Higginson said providing immigrants with such valuable economic incentives for participating makes the program something “a little different from deferred prosecution,” as the White House contends.
Elrod chided lawyers on both sides for failing to address the constitutional issues in the case, although the lower-court order blocking the program on procedural grounds specifically put those off for later consideration.
She pressed Benjamin Mizer, a Justice Department attorney, on the potential scope of federal benefits for deferred-action beneficiaries, and whether the administration believes courts or the states can challenge the appropriateness of benefits they think go too far.
Elrod asked whether opponents would be able to challenge the program if it included giving voting rights as a benefit. “What if that was part of it? Would that be reviewable and constitutional?”
The states could challenge that issue, Mizer replied, while emphasizing that the program is designed to be “only temporary.”
Higginson said the crux of the dispute is whether the program requires immigration officials to rubber-stamp applications or lets them evaluate each immigrant’s case individually. The language of the statute indicates agents retain discretion, he said, “but data arguably undercuts it.”
Higginson suggested U.S. District Judge Andrew Hanen, the Bush appointee in Brownsville, Texas, who blocked the program, should determine how many applicants were denied permits for discretionary reasons under the 2012 version of the deferred-action initiative. Immigration agents might be exercising more discretion than Texas recognizes, he said.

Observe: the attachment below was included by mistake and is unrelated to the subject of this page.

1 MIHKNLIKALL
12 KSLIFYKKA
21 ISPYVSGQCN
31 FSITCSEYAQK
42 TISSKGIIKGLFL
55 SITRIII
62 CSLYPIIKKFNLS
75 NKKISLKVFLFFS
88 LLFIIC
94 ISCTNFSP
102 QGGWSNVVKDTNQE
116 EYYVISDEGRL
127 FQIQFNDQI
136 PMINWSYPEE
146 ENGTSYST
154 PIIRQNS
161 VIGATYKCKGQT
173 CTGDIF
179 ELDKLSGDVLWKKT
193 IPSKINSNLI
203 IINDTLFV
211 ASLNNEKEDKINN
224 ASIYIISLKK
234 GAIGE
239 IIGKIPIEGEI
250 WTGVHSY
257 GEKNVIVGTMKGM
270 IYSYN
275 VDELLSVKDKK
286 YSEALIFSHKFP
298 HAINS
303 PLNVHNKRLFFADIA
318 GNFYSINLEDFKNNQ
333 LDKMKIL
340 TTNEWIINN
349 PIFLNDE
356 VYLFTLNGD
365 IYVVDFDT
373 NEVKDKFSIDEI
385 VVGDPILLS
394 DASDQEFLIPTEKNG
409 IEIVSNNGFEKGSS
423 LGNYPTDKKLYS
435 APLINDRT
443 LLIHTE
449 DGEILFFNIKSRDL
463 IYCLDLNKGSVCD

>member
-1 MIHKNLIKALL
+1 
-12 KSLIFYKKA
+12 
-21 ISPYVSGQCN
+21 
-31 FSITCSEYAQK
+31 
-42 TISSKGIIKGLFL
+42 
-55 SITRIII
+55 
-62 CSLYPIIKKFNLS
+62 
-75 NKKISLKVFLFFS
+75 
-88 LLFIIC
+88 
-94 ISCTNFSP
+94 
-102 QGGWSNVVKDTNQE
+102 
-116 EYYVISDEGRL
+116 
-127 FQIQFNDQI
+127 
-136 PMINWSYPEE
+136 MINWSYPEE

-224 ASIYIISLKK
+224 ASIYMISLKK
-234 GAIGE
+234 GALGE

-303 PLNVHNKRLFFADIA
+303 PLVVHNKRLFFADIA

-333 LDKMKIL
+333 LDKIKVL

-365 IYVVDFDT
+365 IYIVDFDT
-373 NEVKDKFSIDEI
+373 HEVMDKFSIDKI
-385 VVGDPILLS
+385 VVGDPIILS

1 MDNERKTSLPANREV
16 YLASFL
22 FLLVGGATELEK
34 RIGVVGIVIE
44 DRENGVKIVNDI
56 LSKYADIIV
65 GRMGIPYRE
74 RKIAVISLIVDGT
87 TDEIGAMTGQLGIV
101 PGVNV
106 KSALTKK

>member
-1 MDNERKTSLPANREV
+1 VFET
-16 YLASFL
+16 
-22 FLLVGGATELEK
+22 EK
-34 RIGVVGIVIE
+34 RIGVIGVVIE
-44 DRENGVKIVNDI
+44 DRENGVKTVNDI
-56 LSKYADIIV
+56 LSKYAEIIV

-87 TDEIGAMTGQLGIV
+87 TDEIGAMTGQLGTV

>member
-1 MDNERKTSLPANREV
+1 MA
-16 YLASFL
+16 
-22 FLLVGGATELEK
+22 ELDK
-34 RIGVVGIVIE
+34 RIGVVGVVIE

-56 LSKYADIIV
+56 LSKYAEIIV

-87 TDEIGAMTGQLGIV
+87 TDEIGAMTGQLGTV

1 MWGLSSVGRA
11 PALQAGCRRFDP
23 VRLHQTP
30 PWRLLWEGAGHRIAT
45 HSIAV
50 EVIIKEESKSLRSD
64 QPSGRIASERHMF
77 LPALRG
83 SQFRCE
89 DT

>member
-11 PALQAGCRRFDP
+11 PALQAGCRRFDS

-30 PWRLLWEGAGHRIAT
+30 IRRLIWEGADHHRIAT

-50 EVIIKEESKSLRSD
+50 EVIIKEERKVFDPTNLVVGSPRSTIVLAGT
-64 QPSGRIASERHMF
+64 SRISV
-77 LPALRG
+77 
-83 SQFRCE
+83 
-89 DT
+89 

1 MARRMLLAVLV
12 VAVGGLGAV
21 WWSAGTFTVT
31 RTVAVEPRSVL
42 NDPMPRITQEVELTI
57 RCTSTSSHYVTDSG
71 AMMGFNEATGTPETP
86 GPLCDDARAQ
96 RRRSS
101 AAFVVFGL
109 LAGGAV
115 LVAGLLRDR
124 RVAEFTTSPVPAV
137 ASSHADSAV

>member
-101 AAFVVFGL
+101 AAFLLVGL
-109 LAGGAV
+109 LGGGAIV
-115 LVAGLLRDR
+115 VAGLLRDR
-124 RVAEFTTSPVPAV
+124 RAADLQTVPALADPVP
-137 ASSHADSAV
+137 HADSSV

Keller replied that 95 percent of applicants to the earlier program were approved.
Could that high approval rate be because “only aliens who aren’t going to get deported are applying?” Higginson asked. “Why isn’t that a powerful factor?”
Hanen, who had blasted Obama’s immigration policy as a failure in an unrelated 2013 case, barred the federal government from proceeding with the program while he decides whether the president violated the Constitution. He also threatened to punish Justice Department lawyers if he determines they misled him.
The government hadn’t “shown any credible reason” why Obama’s order needed immediate implementation, Hanen wrote in his April 7 order. “There is no pressing, emergent need for this program.”
The judge’s decision halted federal implementation of two key pillars of the president’s immigration plan: an expansion of the program that offered relief to immigrants brought illegally to the U.S. as children, and a new opportunity for the parents of U.S. citizens and permanent residents to remain in the country.
Texas argues it will be almost impossible to recover permits and benefits from people if Obama’s program is ultimately thrown out.
The complaining states also said the court should discount calculations by 14 other states, which have aligned with the White House, that predict many of them will collect increased tax revenue from fully employed immigrants that will exceed the costs of providing them with additional services.
The appellate case is Texas v. U.S., 15-40238, U.S. Court of Appeals for the Fifth Circuit (New Orleans). The lower-court case is Texas v. U.S., 1:14-00254, U.S. District Court, Southern District of Texas (Brownsville).